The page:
“Jesus had compassion on them and touched their eyes. Immediately, they received their sight and followed Him.” – Matthew 20:34
Two blind men, seated by the side of the road, heard that Jesus was going by, so they shouted out for Him to be merciful. Jesus, despite the crowd’s determination to deter Him from the duo that was crying out, stopped in the middle of His movement, and came close. He asked them what they wanted, and their response was likely bold and full of belief, as they said, “we want our sight.” They knew their own need for mercy, and Jesus came close with compassion and touched those thought to be untouchable. The instant His hands extended and touched, both blind men immediately received their sight and set out to follow Him who had healed.
The compassion of Christ as He came close, the belief of the blind that led to blessing, and the present power to heal held in His hands, made a mere moment move lives and hearts so that they would find and follow He who forgives and holds our forever in His hands.
Compassion goes beyond care and concern. Compassion calls the compassionate to action. It requires that we come close and act on the observed need and actually do something to help change the circumstances.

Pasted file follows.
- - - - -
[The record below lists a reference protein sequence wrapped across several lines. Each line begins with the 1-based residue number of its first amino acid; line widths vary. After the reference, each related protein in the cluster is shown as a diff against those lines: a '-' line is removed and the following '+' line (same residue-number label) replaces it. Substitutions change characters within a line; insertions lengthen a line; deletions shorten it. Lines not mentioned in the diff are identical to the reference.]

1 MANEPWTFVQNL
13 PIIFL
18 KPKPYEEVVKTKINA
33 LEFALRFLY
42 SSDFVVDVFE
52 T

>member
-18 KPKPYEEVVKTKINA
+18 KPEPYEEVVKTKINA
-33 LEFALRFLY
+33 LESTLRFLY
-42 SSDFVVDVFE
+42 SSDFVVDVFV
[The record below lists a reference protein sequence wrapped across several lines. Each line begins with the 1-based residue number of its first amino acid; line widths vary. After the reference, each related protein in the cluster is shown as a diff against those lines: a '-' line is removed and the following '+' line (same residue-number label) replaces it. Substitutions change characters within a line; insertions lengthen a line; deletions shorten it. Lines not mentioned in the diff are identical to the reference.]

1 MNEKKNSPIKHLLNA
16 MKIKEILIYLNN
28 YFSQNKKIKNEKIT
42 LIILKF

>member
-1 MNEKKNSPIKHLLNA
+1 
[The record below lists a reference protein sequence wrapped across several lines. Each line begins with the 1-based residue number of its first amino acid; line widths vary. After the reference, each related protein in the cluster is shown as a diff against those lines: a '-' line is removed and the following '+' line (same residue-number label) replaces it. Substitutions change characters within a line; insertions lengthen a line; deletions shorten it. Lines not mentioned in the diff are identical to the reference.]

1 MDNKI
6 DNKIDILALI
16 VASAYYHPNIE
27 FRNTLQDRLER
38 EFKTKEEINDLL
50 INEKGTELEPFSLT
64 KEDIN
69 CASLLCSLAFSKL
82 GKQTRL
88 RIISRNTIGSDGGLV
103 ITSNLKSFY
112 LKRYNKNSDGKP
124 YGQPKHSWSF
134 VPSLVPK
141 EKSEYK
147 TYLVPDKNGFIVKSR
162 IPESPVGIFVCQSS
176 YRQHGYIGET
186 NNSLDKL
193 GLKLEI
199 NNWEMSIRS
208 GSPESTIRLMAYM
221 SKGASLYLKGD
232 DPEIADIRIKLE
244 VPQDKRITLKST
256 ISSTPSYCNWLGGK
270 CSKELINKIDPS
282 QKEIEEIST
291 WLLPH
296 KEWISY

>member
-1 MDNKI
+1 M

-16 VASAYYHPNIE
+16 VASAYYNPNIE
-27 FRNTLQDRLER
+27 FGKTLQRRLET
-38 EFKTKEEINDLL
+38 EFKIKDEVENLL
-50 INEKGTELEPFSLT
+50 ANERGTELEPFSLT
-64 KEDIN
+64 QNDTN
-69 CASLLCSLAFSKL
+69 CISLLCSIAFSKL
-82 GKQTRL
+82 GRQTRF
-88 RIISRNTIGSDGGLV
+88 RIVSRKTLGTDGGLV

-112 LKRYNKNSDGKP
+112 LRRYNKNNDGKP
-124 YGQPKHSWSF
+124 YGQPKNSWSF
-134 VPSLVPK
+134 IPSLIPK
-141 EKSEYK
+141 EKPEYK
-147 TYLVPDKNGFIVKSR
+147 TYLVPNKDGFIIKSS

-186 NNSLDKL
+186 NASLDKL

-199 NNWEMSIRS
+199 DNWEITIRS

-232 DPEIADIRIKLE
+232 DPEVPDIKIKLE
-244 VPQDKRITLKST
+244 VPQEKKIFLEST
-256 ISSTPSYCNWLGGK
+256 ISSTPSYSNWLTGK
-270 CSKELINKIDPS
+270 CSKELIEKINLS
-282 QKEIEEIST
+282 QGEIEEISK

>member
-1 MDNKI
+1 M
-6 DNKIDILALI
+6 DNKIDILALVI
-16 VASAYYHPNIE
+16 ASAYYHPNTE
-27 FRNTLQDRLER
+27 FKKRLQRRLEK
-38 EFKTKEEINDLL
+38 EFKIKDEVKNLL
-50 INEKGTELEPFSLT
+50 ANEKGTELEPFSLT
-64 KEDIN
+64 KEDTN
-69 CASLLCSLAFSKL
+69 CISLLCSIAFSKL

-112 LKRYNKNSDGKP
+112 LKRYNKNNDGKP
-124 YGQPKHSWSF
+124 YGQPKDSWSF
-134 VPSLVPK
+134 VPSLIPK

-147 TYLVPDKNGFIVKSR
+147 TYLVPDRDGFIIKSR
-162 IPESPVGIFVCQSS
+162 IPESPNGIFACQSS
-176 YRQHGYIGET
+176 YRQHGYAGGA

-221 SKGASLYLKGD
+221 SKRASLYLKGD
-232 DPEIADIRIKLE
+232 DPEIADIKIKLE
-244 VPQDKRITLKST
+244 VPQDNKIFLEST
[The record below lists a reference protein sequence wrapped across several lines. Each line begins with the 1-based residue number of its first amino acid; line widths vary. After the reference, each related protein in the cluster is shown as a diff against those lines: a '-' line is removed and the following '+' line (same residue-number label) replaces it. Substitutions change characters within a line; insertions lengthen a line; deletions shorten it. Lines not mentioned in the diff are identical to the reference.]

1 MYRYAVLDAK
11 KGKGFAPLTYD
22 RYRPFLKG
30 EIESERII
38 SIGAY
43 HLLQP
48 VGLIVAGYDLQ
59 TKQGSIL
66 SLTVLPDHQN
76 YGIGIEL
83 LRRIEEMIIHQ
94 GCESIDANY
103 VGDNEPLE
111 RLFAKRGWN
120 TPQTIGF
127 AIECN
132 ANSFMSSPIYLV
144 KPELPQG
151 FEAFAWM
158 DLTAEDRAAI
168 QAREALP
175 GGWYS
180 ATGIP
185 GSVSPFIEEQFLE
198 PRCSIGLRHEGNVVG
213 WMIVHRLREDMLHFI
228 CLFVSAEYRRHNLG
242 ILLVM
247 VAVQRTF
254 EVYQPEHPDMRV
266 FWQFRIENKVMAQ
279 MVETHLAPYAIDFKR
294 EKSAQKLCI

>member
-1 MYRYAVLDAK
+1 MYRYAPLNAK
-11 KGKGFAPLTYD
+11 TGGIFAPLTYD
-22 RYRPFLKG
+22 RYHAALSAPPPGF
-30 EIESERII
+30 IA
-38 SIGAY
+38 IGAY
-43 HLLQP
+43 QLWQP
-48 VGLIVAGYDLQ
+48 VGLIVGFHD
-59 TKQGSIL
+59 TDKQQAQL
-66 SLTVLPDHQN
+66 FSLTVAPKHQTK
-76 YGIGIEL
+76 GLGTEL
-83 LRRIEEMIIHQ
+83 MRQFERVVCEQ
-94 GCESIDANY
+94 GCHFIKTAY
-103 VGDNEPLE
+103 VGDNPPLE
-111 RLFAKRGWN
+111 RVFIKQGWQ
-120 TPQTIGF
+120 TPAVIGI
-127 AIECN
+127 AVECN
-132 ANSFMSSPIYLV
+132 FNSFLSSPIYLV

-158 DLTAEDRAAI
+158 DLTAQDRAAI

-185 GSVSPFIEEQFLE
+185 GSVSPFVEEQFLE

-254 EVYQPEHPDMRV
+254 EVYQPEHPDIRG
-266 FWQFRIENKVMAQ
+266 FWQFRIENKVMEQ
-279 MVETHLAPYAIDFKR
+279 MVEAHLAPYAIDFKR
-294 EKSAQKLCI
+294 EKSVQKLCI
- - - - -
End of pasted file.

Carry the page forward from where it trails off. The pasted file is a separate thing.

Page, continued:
In this blessed season of celebration, there are many with great needs – both known and unknown. What can I do to come close and show Christ to those in crisis?
Dear Heavenly Father, thank You that You sent Your Son so that we might see the loving heart of You, Lord; full of compassion and fueled by love. Forgive us Father for knowing needs and doing nothing. Teach us to trust You for strength and supply, so that we might draw near to need and give – of ourselves, our resources, our time, our heart – just as You have given unto us. Lead us Lord to truly love like You, so that we might be compassionate in a way that conveys Christ to those in crisis. Use us Lord to touch lives and transform communities, as we love others as You have first loved us. Amen.
Please enjoy this song, Little Things, by JJ Heller, that so profoundly demonstrates how much the little things can make a difference.